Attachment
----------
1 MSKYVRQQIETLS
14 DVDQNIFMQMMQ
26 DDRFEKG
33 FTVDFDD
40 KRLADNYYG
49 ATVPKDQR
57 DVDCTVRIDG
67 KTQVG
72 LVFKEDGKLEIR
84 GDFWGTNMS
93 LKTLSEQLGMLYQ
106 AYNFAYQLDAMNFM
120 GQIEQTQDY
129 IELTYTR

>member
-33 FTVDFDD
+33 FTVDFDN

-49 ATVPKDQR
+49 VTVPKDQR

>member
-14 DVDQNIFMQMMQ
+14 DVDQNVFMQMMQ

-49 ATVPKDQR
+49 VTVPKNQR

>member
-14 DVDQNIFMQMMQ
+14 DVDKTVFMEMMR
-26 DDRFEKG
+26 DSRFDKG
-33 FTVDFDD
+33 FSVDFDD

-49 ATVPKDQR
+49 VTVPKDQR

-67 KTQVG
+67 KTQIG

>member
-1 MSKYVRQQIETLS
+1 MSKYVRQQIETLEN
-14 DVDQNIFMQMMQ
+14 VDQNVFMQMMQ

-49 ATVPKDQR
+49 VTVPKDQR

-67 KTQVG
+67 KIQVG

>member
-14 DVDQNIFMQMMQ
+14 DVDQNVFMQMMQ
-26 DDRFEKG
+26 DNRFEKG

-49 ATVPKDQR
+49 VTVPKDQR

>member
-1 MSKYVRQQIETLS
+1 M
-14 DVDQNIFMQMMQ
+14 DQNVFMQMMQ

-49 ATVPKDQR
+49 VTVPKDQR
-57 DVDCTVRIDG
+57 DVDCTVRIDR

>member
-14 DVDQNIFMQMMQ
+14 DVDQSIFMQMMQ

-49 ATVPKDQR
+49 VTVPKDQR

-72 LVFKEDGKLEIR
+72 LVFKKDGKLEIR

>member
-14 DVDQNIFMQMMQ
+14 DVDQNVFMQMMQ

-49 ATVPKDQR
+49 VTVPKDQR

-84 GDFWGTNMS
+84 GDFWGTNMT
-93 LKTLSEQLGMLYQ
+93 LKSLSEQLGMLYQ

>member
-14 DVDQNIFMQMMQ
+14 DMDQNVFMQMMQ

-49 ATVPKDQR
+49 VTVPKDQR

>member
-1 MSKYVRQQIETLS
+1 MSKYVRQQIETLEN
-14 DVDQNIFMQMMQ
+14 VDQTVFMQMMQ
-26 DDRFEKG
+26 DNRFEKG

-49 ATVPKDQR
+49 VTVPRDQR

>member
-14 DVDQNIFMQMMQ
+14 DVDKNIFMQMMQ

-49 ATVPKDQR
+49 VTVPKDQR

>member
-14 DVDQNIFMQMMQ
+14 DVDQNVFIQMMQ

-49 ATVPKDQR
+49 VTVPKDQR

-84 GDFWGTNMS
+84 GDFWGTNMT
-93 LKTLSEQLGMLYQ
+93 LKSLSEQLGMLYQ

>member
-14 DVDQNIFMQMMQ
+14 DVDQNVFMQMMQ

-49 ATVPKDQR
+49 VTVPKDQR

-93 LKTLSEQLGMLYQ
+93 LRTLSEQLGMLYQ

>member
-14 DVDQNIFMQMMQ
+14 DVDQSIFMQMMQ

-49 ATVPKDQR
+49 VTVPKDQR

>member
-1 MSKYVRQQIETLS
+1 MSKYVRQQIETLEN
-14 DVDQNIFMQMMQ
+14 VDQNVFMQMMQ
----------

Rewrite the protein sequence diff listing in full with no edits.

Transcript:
1 MSKYVRQQIETLS
14 DVDQNIFMQMMQ
26 DDRFEKG
33 FTVDFDD
40 KRLADNYYG
49 ATVPKDQR
57 DVDCTVRIDG
67 KTQVG
72 LVFKEDGKLEIR
84 GDFWGTNMS
93 LKTLSEQLGMLYQ
106 AYNFAYQLDAMNFM
120 GQIEQTQDY
129 IELTYTR

>member
-33 FTVDFDD
+33 FTVDFDN

-49 ATVPKDQR
+49 VTVPKDQR

>member
-14 DVDQNIFMQMMQ
+14 DVDQNVFMQMMQ

-49 ATVPKDQR
+49 VTVPKNQR

>member
-14 DVDQNIFMQMMQ
+14 DVDKTVFMEMMR
-26 DDRFEKG
+26 DSRFDKG
-33 FTVDFDD
+33 FSVDFDD

-49 ATVPKDQR
+49 VTVPKDQR

-67 KTQVG
+67 KTQIG

>member
-1 MSKYVRQQIETLS
+1 MSKYVRQQIETLEN
-14 DVDQNIFMQMMQ
+14 VDQNVFMQMMQ

-49 ATVPKDQR
+49 VTVPKDQR

-67 KTQVG
+67 KIQVG

>member
-14 DVDQNIFMQMMQ
+14 DVDQNVFMQMMQ
-26 DDRFEKG
+26 DNRFEKG

-49 ATVPKDQR
+49 VTVPKDQR

>member
-1 MSKYVRQQIETLS
+1 M
-14 DVDQNIFMQMMQ
+14 DQNVFMQMMQ

-49 ATVPKDQR
+49 VTVPKDQR
-57 DVDCTVRIDG
+57 DVDCTVRIDR

>member
-14 DVDQNIFMQMMQ
+14 DVDQSIFMQMMQ

-49 ATVPKDQR
+49 VTVPKDQR

-72 LVFKEDGKLEIR
+72 LVFKKDGKLEIR

>member
-14 DVDQNIFMQMMQ
+14 DVDQNVFMQMMQ

-49 ATVPKDQR
+49 VTVPKDQR

-84 GDFWGTNMS
+84 GDFWGTNMT
-93 LKTLSEQLGMLYQ
+93 LKSLSEQLGMLYQ

>member
-14 DVDQNIFMQMMQ
+14 DMDQNVFMQMMQ

-49 ATVPKDQR
+49 VTVPKDQR

>member
-1 MSKYVRQQIETLS
+1 MSKYVRQQIETLEN
-14 DVDQNIFMQMMQ
+14 VDQTVFMQMMQ
-26 DDRFEKG
+26 DNRFEKG

-49 ATVPKDQR
+49 VTVPRDQR

>member
-14 DVDQNIFMQMMQ
+14 DVDKNIFMQMMQ

-49 ATVPKDQR
+49 VTVPKDQR

>member
-14 DVDQNIFMQMMQ
+14 DVDQNVFIQMMQ

-49 ATVPKDQR
+49 VTVPKDQR

-84 GDFWGTNMS
+84 GDFWGTNMT
-93 LKTLSEQLGMLYQ
+93 LKSLSEQLGMLYQ

>member
-14 DVDQNIFMQMMQ
+14 DVDQNVFMQMMQ

-49 ATVPKDQR
+49 VTVPKDQR

-93 LKTLSEQLGMLYQ
+93 LRTLSEQLGMLYQ

>member
-14 DVDQNIFMQMMQ
+14 DVDQSIFMQMMQ

-49 ATVPKDQR
+49 VTVPKDQR

>member
-1 MSKYVRQQIETLS
+1 MSKYVRQQIETLEN
-14 DVDQNIFMQMMQ
+14 VDQNVFMQMMQ